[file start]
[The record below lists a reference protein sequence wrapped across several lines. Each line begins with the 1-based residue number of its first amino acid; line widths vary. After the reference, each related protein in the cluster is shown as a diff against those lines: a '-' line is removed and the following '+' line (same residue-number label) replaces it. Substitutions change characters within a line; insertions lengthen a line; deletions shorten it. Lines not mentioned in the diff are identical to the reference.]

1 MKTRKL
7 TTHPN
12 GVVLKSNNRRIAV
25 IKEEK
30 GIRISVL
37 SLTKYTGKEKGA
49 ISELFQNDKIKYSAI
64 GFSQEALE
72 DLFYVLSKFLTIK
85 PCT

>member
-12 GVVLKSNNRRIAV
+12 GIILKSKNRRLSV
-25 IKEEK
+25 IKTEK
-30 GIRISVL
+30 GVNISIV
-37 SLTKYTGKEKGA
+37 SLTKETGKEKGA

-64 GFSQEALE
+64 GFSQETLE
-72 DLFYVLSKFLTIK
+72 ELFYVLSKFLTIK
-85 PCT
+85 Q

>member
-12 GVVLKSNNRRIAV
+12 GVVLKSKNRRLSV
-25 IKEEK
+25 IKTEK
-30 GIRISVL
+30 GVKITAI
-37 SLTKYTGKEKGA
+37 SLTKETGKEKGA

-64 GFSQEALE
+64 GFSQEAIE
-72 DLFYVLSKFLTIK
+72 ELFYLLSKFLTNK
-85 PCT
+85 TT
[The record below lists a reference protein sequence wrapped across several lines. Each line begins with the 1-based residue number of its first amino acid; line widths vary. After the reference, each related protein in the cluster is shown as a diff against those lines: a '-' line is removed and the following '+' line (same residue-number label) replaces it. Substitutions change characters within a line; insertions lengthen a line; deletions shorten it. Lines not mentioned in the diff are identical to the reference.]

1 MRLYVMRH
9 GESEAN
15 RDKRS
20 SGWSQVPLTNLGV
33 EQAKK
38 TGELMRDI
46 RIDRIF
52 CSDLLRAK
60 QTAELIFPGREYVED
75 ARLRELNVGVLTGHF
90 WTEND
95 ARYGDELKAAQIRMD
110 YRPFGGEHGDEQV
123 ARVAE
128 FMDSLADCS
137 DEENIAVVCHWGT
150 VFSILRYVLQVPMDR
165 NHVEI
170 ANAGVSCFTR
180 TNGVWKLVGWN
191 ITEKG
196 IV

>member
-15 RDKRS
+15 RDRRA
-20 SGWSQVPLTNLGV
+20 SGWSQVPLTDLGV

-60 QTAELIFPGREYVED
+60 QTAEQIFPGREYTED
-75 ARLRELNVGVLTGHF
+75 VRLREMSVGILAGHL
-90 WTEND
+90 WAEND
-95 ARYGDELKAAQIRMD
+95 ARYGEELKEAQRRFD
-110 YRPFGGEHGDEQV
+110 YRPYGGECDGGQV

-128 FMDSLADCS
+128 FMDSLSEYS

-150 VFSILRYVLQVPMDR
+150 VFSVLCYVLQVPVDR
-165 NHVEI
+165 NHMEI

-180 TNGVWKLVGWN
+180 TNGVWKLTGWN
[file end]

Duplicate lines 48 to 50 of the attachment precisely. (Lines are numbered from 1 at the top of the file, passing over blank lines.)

38 TGELMRDI
46 RIDRIF
52 CSDLLRAK